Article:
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Pharmacists query open letter from the GPhC and Chief Pharmacist for England

A letter from the Chief Executive of the General Pharmaceutical Council (GPhC) and the Chief Pharmaceutical Officer for England has raised questions among pharmacists.

Sat 6th January 2024 The PDA

The PDA, as the largest representative body of pharmacists, knows that a challenging workload is not a new or temporary phenomenon. Workforce pressures are a constant feature across all areas of practice and have been for years, with pharmacists’ well-being often sacrificed to provide safe patient care.

However, in an open letter from Duncan Rudkin, the Chief Executive of the GPhC, and David Webb, the Chief Pharmaceutical Officer for England they have acknowledged that the already “ …high and sustained demands and pressures…” will be exacerbated “…over coming weeks and months…” due to factors such as “staff shortages due to sickness or caring responsibilities, as well as the ongoing industrial action [in the NHS].”

Workforce pressure is consistently raised by the PDA, including in their response to the government consultation on minimum service levels in the event of strike action, where the PDA highlighted that the lack of resources, workload pressures, and safe staffing levels in hospitals are issues of ongoing and significant concern to pharmacists every day.

Issues raised by the letter

The GPhC is the regulator for Great Britain, but the letter appears only to have been sent to registrants in England. PDA members in Wales and Scotland have therefore asked what this means for the workplace pressures in those countries.

The intended audience for the letter is not specified as it is addressed to ‘colleagues’ and mentions ‘everyone working in pharmacies’. It is therefore unclear if just pharmacists, all registrants, or everyone who works in pharmacy is being asked to deal with workforce pressure.

In the experience of PDA members, it is often non-registrant managers that place undue pressure on pharmacists to work in unsafe conditions or with inadequate resources. However, such individuals are outside the reach of healthcare regulation. On this issue, the PDA has previously called upon the government to accept the advice of the Kennedy and Francis Inquiries and either constitute a new arm’s length body to regulate non-pharmacist managers or give that task to an already constituted regulator.

The letter asks recipients to use their professional judgement to assess and mitigate risk, and to deliver safe and effective care for their patients within their scope of practice, offering reassurance that, “in the unlikely event that you are referred to the regulator, they will consider the context you were working in at the time, including factors relating to the environment in which you were working and all relevant resources, guidelines or protocols.”

In the PDA’s extensive experience of fitness to practise (FtP) hearings, prosecuting barristers instructed by the GPhC and the independent committees hearing the case will criticise pharmacists who continue to work despite having insufficient resources or in unsafe environments.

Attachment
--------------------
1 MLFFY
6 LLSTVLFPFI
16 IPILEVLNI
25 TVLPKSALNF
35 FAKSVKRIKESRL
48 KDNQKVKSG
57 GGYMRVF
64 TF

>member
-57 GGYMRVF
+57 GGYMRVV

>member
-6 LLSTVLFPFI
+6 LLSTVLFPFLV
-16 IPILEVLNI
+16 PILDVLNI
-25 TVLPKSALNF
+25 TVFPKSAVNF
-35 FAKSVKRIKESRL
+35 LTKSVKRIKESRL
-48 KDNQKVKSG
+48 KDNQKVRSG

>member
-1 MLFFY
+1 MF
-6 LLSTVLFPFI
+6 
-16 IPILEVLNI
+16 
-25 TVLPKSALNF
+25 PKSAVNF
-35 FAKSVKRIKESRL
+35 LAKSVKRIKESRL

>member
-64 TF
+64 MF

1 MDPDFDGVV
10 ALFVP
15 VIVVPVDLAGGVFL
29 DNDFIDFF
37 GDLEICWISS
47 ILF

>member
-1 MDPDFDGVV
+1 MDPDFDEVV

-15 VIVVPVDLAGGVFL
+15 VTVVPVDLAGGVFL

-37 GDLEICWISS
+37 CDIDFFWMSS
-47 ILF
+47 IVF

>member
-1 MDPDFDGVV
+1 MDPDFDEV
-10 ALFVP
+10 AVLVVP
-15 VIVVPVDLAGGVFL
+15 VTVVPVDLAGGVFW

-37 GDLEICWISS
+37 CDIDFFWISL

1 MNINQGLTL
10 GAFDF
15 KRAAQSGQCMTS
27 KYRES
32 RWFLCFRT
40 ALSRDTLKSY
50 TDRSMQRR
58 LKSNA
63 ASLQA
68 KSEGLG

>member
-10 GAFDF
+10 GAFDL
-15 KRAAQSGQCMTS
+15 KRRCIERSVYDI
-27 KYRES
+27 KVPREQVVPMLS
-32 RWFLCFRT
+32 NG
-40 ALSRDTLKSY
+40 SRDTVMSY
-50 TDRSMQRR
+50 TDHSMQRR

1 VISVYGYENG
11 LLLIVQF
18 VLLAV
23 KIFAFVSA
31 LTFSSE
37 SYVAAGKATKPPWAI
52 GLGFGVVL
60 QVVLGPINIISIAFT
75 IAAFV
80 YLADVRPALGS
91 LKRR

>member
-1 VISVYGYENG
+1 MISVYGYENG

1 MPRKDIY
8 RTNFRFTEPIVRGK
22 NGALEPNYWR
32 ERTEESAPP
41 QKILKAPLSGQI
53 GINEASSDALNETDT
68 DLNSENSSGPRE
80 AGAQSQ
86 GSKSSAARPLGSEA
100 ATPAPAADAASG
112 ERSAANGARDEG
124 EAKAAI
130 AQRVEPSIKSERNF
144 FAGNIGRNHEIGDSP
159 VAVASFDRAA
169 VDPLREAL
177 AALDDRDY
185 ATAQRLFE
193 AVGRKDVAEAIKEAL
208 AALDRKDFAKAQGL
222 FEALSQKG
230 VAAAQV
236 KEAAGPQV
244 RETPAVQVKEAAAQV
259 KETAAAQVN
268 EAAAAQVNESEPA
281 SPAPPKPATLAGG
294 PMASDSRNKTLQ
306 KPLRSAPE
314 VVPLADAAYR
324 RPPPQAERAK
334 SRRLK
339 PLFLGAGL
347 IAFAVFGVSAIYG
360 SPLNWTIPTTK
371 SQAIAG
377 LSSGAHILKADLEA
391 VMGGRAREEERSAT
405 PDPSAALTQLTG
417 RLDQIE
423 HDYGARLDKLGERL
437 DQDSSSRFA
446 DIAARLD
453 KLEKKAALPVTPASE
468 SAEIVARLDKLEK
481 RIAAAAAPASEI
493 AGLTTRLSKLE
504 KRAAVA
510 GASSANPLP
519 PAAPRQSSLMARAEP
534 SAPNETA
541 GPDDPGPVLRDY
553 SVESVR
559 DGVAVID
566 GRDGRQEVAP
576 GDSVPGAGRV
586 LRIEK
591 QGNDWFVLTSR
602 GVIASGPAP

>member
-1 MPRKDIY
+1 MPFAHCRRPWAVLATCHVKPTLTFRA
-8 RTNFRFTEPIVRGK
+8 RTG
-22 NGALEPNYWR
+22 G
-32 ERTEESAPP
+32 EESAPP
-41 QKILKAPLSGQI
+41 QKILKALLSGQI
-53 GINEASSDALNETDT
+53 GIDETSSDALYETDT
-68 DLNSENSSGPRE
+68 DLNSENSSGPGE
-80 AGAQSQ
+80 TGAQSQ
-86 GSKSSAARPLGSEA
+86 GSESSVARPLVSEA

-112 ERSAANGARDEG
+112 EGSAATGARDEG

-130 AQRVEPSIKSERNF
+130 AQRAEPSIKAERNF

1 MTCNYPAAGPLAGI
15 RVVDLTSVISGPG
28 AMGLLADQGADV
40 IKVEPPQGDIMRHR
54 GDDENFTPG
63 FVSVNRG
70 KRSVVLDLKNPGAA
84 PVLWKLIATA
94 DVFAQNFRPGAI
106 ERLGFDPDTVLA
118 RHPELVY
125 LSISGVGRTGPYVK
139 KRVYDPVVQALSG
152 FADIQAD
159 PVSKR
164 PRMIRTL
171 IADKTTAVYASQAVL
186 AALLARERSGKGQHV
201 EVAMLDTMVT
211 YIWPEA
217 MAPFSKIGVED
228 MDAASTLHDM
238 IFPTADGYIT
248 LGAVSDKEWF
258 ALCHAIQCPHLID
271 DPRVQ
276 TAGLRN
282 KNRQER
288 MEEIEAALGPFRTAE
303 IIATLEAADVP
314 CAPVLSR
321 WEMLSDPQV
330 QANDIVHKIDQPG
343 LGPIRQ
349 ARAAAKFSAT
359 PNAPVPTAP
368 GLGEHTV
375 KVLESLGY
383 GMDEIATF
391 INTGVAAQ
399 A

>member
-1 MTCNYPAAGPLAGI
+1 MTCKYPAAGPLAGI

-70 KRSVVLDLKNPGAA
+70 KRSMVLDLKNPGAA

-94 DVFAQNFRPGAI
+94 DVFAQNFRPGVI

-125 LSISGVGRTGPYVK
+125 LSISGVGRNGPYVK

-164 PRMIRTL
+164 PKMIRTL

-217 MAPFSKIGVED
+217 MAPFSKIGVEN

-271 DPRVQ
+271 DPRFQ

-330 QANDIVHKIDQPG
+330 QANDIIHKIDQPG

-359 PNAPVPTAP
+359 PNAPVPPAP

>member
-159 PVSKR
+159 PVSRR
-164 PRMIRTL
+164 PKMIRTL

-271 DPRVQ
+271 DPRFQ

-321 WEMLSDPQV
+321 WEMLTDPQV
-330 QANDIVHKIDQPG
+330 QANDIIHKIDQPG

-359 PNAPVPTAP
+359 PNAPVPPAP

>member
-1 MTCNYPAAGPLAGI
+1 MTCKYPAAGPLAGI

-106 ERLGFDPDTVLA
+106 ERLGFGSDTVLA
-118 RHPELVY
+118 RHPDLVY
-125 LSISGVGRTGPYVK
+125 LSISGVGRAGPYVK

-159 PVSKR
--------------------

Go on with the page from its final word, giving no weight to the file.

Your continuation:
This recent quote from an FtP case highlights that, “[The Registrant] made a number of serious errors of professional judgement in working excess hours, in practising in an environment where there was insufficient staffing support, in continuing to supply a controlled drug without the support of a second checker and in working when he was stressed and overtired.”

Constant evidence of workforce pressure

Pharmacists responding to the PDA’s Safer Pharmacies Survey and other member engagement activities demonstrate the extent of workforce pressures, including unachievable targets, unrealistic time pressures, and numerous instances of bullying and harassment, all of which have an ongoing impact on their health and wellbeing.

For example, in the most recent PDA pharmacist workforce survey 30% of respondents were looking to change their role or employment status in the next 18 months and worryingly one third of those are looking to leave pharmacy altogether.

In the PDA’s survey of hospital pharmacists, over three quarters of respondents were looking to change their career or employment status in the next 12-18 months and, for around a third of those, the primary concern was pressure and mental health concerns.

Another one of the PDA’s surveys of pharmacists working in general practice found that over two thirds felt that they were given a volume of tasks which cannot be managed safely in the allotted time, and over 45% have been asked to expand work to non-routine or inappropriate areas.

Solutions are needed

The PDA believes that it is not enough for those in positions of authority to just highlight workforce pressures and say the regulator will be understanding when considering complaints. This approach could lead to normalisation of unsafe practices and continues to endanger the individual’s wellbeing.

The PDA reiterates the offer to work constructively with the government, employers, and others to find sustainable ways to reduce workplace pressure.

In the meantime, PDA members are encouraged to contact the PDA Member Support Centre if they have any specific concerns about workplace pressures, employment, or professional practice matters.

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